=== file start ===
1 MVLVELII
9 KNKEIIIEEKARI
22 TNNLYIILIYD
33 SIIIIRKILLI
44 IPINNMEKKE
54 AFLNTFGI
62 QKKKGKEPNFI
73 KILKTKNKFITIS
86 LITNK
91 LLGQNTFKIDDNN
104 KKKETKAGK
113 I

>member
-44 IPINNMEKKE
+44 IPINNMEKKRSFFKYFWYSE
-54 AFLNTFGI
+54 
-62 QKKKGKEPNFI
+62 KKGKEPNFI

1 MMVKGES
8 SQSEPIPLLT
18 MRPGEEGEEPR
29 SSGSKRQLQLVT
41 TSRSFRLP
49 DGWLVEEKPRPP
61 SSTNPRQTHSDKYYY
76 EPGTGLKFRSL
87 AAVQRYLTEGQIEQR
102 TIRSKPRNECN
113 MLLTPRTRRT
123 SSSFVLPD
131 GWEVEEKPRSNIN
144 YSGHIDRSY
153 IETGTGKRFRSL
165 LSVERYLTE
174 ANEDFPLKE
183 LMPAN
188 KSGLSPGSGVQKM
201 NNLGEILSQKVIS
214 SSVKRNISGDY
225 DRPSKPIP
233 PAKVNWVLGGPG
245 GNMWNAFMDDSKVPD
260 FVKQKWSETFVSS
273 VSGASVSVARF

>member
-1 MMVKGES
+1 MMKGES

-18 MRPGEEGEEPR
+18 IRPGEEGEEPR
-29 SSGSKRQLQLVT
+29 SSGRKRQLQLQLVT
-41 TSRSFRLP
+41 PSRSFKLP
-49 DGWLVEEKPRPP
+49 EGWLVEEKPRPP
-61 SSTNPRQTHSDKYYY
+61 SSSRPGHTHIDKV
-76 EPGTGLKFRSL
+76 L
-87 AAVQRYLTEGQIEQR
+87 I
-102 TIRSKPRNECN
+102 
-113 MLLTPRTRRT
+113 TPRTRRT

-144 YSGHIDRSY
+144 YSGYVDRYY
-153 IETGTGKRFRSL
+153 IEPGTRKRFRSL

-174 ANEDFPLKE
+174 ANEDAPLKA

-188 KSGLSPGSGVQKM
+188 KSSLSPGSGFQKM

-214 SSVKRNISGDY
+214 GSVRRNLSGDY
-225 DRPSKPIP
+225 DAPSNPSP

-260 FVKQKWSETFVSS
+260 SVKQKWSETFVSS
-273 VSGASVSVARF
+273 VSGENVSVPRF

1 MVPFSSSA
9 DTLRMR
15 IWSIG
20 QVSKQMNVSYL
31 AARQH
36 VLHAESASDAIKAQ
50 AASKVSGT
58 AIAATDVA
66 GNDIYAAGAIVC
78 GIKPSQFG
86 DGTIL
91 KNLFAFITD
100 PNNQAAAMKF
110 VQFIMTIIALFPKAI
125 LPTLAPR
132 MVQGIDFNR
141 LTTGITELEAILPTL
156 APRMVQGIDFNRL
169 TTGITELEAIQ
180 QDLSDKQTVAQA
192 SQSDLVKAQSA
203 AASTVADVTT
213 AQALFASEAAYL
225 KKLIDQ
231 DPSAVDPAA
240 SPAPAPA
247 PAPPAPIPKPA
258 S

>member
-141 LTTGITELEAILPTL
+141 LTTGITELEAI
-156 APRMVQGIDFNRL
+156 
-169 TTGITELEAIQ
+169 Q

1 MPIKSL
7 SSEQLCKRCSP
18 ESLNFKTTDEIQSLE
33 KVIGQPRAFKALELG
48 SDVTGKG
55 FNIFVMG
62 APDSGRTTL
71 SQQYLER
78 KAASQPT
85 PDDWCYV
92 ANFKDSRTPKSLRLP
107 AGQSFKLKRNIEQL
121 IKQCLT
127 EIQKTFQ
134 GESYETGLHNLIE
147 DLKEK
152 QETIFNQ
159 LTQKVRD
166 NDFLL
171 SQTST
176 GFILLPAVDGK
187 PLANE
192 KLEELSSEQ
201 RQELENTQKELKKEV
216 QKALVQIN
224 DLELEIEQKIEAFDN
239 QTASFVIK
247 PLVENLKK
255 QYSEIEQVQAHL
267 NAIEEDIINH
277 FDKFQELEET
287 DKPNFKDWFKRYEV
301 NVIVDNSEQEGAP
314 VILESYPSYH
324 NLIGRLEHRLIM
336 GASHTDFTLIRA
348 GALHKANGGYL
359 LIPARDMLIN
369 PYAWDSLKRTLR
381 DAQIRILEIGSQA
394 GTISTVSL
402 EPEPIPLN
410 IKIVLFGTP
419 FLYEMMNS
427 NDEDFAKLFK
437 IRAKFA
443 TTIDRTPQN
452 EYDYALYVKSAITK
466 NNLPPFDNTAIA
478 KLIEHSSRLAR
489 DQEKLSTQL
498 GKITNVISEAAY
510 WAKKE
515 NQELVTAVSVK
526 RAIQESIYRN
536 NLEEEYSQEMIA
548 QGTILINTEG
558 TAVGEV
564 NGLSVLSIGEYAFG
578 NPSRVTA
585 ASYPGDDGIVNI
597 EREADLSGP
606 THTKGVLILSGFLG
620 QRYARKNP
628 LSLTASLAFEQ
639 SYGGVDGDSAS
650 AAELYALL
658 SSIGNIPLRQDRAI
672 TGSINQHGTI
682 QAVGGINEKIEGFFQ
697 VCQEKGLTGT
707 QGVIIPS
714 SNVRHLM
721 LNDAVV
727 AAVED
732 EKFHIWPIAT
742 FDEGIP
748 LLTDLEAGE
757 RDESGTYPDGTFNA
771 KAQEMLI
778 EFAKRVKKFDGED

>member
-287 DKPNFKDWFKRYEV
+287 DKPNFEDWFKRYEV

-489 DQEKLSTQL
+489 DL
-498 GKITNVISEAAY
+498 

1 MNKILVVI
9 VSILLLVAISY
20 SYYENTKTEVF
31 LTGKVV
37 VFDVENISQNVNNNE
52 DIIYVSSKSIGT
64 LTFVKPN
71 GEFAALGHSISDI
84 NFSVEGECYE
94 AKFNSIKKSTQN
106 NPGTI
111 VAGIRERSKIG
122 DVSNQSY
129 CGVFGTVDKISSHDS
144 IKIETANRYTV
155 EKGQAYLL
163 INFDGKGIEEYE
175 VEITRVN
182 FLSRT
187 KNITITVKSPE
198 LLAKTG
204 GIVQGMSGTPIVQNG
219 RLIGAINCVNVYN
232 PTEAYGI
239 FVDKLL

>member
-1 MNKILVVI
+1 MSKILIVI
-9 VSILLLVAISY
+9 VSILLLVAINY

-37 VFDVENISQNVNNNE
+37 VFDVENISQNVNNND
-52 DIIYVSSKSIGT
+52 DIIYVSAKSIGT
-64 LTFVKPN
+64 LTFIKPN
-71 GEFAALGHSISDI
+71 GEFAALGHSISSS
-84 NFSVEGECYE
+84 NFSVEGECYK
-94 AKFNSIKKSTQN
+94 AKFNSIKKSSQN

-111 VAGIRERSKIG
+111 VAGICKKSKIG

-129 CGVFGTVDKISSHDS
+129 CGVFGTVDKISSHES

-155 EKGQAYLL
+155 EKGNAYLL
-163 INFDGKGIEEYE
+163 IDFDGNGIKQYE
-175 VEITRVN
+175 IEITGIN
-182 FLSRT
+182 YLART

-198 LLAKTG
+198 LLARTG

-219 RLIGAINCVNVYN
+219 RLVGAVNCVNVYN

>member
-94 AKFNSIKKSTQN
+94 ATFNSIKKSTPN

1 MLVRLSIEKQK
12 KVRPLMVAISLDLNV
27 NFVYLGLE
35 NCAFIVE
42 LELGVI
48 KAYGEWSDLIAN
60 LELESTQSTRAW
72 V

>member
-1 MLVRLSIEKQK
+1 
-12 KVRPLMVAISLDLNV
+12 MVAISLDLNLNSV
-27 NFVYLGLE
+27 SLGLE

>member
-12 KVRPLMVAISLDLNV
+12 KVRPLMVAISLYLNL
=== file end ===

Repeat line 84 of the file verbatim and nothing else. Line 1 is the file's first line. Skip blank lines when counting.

9 DTLRMR